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The Camden Cad
Aug 24, 2004
North London
Barcelona 0-0 Chelsea

So was it Guus Hiddink's tactics or Petr Cech's saves? Was it the referee and his failure to spot a late tug on Theirry Henry or was it Barcelona's inability to take their chances? Chelsea fans won't give two hoots. The net result of this rather grim affair was a scoreless stalemate and that will suit Hiddink just fine.

Faced with the most attacking force in the world, the Dutchman wisely reneged on his pre-match comments about wanting to match them for expansive, expressive football and decided to fight fire with water. He hauled John Obi Mikel and Michael Ballack into withdrawn midfield positions, left Michael Essien as a defensive right winger to protect Branislav Ivanovic and, as expected, put the right-footed Jose Bosingwa at left-back to deal with Lionel Messi. It worked a treat. With his acceleration neutralised by the equally swift Portuguese full-back, the young Argentine cut inside to try and find room, but suffocated between the yellow lines. It might have been different had Wolfgang Stark booked Bosingwa for his early foul on Messi, but the German referee was no friend to the Catalans.

Amongst numerous fouls and trips that may have warranted a harsher punishment, Barcelona should certainly have had a penalty when Bosingwa tugged down Henry in the box. The howls and wolf-whistles from the Camp Nou faithful reached fever pitch as Stark took a long look and then turned his back on it all. In the Premier League, that would have been a spot-kick.

But while Stark's capabilities were constantly called into question by the home fans, even the most ardent Catalan would have to admit that Petr Cech was in inspired form. Uncertain in the opening exchanges, he went on to make a number of vital saves, including one superb block with his feet from Samuel Eto'o. For all of their possession, and they controlled more than two-thirds of it, Barcelona made very few cast iron chances. Hiddink's wall of yellow shirts kept them at bay, not quite comfortably, for John Terry and Alex were forced to work as hard as they will have done all year. but comprehensively,. This was the first time all season that Barcelona had failed to score in front of their own fans. The early promise of the first half hour, when Andres Iniesta and Henry had both looked magnificent, gradually ebbed away and huge swathes of the second half were practically unwatchable. Containment may be a pragmatic doctrine, but it certainly isn't an entertaining one.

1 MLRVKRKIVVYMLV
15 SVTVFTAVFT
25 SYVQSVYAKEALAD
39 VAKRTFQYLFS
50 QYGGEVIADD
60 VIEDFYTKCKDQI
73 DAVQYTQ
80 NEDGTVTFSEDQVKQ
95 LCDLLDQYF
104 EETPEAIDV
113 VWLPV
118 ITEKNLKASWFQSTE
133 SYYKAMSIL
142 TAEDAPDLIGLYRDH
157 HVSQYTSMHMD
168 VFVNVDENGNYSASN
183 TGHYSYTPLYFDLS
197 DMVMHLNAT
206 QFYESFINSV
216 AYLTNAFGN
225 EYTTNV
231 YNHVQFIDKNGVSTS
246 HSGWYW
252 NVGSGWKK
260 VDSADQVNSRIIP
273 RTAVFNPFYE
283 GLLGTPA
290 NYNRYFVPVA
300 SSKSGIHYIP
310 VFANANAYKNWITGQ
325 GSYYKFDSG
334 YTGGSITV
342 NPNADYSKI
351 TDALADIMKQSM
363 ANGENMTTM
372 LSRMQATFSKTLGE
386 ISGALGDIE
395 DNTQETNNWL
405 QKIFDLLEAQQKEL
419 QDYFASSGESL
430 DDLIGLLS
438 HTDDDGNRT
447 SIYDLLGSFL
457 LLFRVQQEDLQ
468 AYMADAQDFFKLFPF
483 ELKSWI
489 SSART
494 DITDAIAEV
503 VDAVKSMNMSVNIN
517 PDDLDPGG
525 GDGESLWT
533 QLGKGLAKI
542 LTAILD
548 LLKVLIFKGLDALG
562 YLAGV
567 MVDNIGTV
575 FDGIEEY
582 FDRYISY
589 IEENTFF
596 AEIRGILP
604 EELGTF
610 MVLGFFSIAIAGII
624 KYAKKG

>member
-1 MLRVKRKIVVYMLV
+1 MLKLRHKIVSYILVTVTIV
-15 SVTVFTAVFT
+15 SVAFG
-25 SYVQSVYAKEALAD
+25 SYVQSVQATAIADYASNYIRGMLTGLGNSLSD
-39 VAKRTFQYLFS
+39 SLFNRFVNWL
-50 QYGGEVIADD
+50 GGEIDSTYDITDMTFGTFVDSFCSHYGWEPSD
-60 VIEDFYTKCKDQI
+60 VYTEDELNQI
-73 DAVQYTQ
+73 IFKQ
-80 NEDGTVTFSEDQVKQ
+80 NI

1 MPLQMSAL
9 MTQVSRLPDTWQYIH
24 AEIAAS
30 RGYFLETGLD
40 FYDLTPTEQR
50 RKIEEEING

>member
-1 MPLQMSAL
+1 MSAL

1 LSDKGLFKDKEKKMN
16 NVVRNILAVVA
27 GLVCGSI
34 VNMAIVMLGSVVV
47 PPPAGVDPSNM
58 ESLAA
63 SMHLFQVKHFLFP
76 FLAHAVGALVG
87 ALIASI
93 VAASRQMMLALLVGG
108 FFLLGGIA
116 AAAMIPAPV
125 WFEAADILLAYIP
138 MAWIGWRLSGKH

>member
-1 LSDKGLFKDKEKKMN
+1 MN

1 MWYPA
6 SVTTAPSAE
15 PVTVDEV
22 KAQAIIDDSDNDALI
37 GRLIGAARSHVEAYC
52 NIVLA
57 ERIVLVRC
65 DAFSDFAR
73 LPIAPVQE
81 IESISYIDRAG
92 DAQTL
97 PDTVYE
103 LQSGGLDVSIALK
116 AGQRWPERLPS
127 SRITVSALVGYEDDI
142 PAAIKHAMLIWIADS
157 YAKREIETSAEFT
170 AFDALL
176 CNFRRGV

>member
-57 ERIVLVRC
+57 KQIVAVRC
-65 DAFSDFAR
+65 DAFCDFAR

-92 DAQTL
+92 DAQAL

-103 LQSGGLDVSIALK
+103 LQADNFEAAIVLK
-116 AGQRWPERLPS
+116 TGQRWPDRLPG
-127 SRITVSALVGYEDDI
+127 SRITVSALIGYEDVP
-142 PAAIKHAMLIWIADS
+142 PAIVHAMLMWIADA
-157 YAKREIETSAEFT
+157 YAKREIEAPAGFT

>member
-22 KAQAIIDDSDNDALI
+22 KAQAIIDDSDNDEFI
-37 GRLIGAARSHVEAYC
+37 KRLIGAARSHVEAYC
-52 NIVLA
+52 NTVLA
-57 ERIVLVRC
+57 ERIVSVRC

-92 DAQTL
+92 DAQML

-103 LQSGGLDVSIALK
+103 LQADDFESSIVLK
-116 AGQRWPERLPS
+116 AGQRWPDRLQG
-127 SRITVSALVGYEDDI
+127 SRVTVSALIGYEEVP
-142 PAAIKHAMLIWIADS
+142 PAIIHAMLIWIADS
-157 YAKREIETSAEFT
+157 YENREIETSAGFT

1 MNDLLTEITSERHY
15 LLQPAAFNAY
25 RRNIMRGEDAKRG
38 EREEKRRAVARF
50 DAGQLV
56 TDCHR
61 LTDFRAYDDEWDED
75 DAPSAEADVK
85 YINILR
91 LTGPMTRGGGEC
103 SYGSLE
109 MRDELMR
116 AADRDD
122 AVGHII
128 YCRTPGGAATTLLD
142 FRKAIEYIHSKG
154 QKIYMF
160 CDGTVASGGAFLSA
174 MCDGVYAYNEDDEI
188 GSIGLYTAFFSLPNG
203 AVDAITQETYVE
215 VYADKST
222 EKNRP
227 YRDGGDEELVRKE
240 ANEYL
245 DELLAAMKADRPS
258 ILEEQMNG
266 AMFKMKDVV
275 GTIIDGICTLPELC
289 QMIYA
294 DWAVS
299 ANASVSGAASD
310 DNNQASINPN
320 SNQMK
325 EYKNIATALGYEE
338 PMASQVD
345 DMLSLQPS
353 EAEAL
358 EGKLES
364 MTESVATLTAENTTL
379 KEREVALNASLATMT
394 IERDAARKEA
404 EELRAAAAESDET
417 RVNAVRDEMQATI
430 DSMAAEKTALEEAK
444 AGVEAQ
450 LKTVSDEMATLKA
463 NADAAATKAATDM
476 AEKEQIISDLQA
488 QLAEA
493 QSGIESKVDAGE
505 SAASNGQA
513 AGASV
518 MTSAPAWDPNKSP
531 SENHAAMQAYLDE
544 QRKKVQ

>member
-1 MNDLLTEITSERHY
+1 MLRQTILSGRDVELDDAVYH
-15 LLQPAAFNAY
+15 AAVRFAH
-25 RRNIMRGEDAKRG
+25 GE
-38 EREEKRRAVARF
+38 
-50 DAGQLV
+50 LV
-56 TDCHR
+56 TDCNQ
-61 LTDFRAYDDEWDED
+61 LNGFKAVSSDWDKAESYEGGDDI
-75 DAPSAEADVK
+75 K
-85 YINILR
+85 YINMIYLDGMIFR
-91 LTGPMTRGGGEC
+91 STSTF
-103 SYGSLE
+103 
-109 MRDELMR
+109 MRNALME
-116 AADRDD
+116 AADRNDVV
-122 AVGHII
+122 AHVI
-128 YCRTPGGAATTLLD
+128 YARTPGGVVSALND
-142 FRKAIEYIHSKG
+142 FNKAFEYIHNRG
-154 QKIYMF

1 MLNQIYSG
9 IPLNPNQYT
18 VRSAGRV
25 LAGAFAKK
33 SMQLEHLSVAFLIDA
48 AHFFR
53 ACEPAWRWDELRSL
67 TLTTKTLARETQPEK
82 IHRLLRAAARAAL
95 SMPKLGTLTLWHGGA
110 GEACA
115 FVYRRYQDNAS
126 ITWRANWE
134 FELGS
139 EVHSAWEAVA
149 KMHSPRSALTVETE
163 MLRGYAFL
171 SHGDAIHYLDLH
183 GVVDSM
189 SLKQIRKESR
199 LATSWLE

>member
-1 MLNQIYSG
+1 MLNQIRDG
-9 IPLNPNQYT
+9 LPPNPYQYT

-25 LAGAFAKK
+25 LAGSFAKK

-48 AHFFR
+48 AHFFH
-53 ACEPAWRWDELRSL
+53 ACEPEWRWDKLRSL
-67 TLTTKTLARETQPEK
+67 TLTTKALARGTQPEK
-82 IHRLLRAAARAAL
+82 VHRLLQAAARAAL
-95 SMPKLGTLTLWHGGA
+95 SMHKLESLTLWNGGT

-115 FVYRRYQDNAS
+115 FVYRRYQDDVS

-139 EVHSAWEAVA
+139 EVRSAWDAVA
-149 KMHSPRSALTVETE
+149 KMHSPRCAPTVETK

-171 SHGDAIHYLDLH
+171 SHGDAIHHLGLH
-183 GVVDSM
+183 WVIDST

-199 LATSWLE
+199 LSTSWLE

When teenage substitute Bojan edged Daniel Alves' late cross over the bar, Barcelona's suspicions were confirmed. They could have stayed out there all night and they still wouldn't have breached Chelsea's defence. As the ball flew off into the lower tier, Bojan buried his head in his shirt. He knew that he'd just wasted the best opportunity of the night.

Purists will be disappointed that beauty was held at bay by the beast, but there's little point in moaning about overly-cautious teams. It's down to the attacking side to take their chances and Barcelona just couldn't do that. Hiddink's reputation as a tactical mastermind has been further enhanced, and deservedly so given that he was without Ashley Cole. Barcelona may need just one goal to turn everything around, but if Chelsea can hold their lines in the Camp Nou with almost 100,000 fans against them, who's to say that they can't do the same at Stamford Bridge?

MISS OF THE MATCH - Chelsea were always going to get one golden chance to score and how Guus Hiddink must wish that Didier Drogba had taken it better. Breaking into the penalty area, he crashed in a powerful enough shot, but it was straight at Victor Valdez. The contact on the rebound wasn't good enough and Barcelona survived. How expensive a miss could that be?

TANTRUM - Daniel Alves is the best right-back on the planet, but does he have to whinge and whine so much? Watching him hurling himself around the pitch, clutching himself and screaming brought back harrowing memories of a two year old's birthday party I attended recently. Perhaps Alves, like the banshee-children there, had been guzzling the fizzy pop and eating too many sweets?

BRAINS OF THE OPERATION - Pity whoever it is that gets the Chelsea job in the summer. Replacing Hiddink is going to be as much of a poisoned chalice as replacing Jose Mourinho. The players love him, the fans love him and his ability to find a solution to any tactical scenario makes him irreplaceable

PUNTER'S RANT - There's were only three certainties in life. Death, taxes and Barcelona scoring at home. Well, now there's only two. You'd have put the house on Barcelona scoring at least one goal, especially given Chelsea's weaknesses at the back.

MAN OF THE MATCH - John Terry was a colossus at the back for Chelsea. Over land or through the sky, he had everything covered. More than that, he was an inspirational figure to his team-mates, who needed to keep their wits about them while under constant pressure from Barcelona.


Crowd - 95,000
Yellow Cards - Toure, Puyol (Barcelona) Alex, Ballack (Chelsea)
Red Cards - None
Barcelona -
Victor Valdes 7, Daniel Alves 7, Eric Abidal 7, Gerard Pique 7, Rafael Marquez 6 (Carlos Puyol 6, 52nd), Yaya Toure 6, Andres Iniesta 7, Xavi 7, Thierry Henry 7 (Aleksandr Hleb 6, 87th), Samuel Eto'o 6 (Bojan 6, 82nd), Lionel Messi 6
Chelsea -
Petr Cech 8, Branislav Ivanovic 7, Jose Bosingwa 7, John Terry 8, Alex 7, John Obi Mikel 7, Frank Lampard 6 (Juliano Belletti 6, 71st), Michael Ballack 6 (Nicolas Anelka 6, 90th), Michael Essien 6, Florent Malouda 6, Didier Drogba 6